Thursday, July 26, 2007

Having fun with java.lang.Object

java.lang.Object is the mother of all objects in the Java world. While being the core of Java, it is not a native object, but rather stored as compiled class file that is located in $JAVA_HOME/jre/lib/rt.jar. This means that if you try overwriting the file at java/lang/Object.class within the jar file, your Object will get loaded instead of the original Object definition.

The idea here is to overwrite java.lang.Object which will give you first access to any other object before anybody else. However, it's probably not a wise idea to modify the original jar file itself, as Java will break if you make some bad changes to rt.jar. I recommend that you copy rt.jar instead, and tell java to use it instead of the original by using the -Xbootclasspath flag. For this purpose, I'd assume that you've named your new jar file as modified-rt.jar.

Now look for src.zip in your $JAVA_HOME directory and extract java/lang/Object.java. Compile that and add the class file into your new jar:


$ javac java/lang/Object.java
$ jar uvf modified-rt.jar java/lang/Object.class


The compiled class won't be any different from the standard lang.Object within the java class. (Do a 'diff' on it if you like). A triva on the compiled java.lang.Object, is that javac actually treats it differently when it comes to compiling the constructor. If you run javap on it, you'll find out that it doesn't have an INVOKESPECIAL constructor call that is present for all other objects, an implicit constraint that is defined by the Java Machine Specification. It made sense, after all there is no other object that is its superclass.

To make sure that the new modified-rt.jar runs ok, write a test application to make sure that the JVM will run as normal. I'm going to use the following example class file, and use it illustrate what I'm going to do later, so you might want to do the same as well. Save the following file as ObjectFieldReflection.java:


import java.lang.reflect.*;

public class ObjectFieldReflection {
public static void main(String args[]) throws Exception {
Field[] f_a = Object.class.getDeclaredFields();
for (Field f : f_a) {
f.setAccessible(true);
System.out.println("Fieldname="+f.getName()+" value="+f.get(null));
}
}
}


The above application will try to cycle through all the fields of java.lang.Object and print out the value within the fields. Since the default java.lang.Object doesn't have any fields at all, there's really nothing to print out, and the application will just terminate as normal:


$ java -Xbootclasspath:rt.jar ObjectFieldReflection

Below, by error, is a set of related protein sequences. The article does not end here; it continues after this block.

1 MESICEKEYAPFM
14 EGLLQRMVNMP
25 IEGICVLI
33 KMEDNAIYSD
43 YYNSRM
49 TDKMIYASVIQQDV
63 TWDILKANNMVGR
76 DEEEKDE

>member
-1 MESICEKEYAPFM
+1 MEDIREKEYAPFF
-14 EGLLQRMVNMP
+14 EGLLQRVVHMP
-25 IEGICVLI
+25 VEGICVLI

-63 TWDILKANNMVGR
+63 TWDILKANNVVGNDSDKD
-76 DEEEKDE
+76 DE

One of the things that may be fun to do is to count the number of objects that is instantiated by Java over the lifecycle of the application. An easy way to do that is to create a static field in java.lang.Object, and use the default constructor to count every time an object is created. Edit the java/lang/Object.java file, and add the following static field declaration and a default constructor so that it looks like this:


public static int createdCount = 0;

public Object() {
createdCount++;
}


Recompile and re-add that into the jar file, and run it again. Now you should be able to find out the number of objects created in the lifecycle of your application, which the output looks something like this:


$ java -Xbootclasspath:rt.jar ObjectFieldReflection
Fieldname=createdCount value=1200


It tells you that 1200 objects have been created just for the example simple application to run. Imagine how many more classes are created for a large application? Let's say you want to find out about the number of objects garbaged in the lifecycle of your application instead. Modify Object.java like this:


public static int garbagedCount = 0;

public void finalize() {
garbagedCount++;
}


finalize() is a special method that all Java object calls before being garbaged collected. It is similar to destructors in C++, although there are many subtle differences between them in reality. If you tried running with the new code, the JVM crashes with a core dump:


#
# An unexpected error has been detected by HotSpot Virtual Machine:
#
# SIGSEGV (0xb) at pc=0xb79df93f, pid=25096, tid=3085408944
#
# Java VM: Java HotSpot(TM) Client VM (1.5.0_08-b03 mixed mode)
# Problematic frame:
# V [libjvm.so+0x30793f]
#
# An error report file with more information is saved as hs_err_pid25096.log
#
# If you would like to submit a bug report, please visit:
# http://java.sun.com/webapps/bugreport/crash.jsp
#
Aborted